FH managing partner Lash Harrison set the tone with a firmwide announcement to inaugurate the project. He noted it was "in keeping with our firm's commitment to public service and our recent expansion into the international community," as well as with the firm's "new global perspective on client service."
To prime the pump, equity partners not only endorsed the project but agreed that the firm would match all other firm members' gifts, dollar for dollar.
Next, around 70 of the firm's lawyers, from the youngest associates to most senior equity partners, committed to donate an amount equivalent to at least an hour of their billable time. A number contributed several times that amount. As an additional multiplier, a group of eleven equity partners volunteered to match the combined gifts of all other equity partners.
After project instigator Kay Wolf formed a steering committee of representatives of several FH offices, the brainstorming began in earnest, with lawyers and staff alike throwing in fundraising ideas. The enthusiasm was contagious.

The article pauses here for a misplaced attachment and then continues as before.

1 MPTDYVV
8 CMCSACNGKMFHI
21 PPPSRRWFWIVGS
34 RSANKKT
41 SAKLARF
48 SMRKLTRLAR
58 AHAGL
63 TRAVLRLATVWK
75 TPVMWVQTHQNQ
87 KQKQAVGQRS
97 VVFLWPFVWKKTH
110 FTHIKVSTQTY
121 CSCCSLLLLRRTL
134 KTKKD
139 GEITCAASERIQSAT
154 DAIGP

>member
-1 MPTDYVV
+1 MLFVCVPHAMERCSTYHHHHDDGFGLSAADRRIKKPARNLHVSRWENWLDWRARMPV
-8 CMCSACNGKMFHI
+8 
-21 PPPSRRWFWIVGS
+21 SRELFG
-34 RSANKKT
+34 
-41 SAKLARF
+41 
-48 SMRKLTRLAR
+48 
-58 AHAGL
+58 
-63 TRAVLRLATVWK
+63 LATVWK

FH senior business development manager Andy Berryman organized a pay-to-play football pool, participants in all offices could pick their favorite college and pro teams week by week. As winners and losers accumulated, so did the weekly trash talk, all for a good cause. In other firmwide fundraisers, lawyers and staff could donate specified amounts to enjoy casual Fridays, and staff members could enter a lottery for a paid day off.
Minneapolis associate Brian Cunningham conceived and carried out a firmwide Scrabble tournament. For a $60 entry fee, office teams competed in two rounds via teleconference, not for prizes but for the title "Smartest Office." Inspired by such home town intellectual heavyweights as Elvis Presley and wrestler Jerry Lawler, the Memphis team won.
In addition to firmwide fundraisers, individual offices directed their own fundraising events, geared toward regional tastes. Here is but a sampling:
The Chicago office set up a Swear Jar, to which foul-mouthed locals had to donate a certain amount for each offense. They filled the jar many times over.
In Los Angeles, not surprisingly, a wine tasting event accompanied by an upscale artsy-craftsy auction, drew a crowd and raised $1000. Among other things, the auction featured original works by legal assistants Elsa Lanz (paintings) and Anne Moreno (designer purses) and handmade necklaces donated by Myrium Wunder, a court reporting firm's sales representative.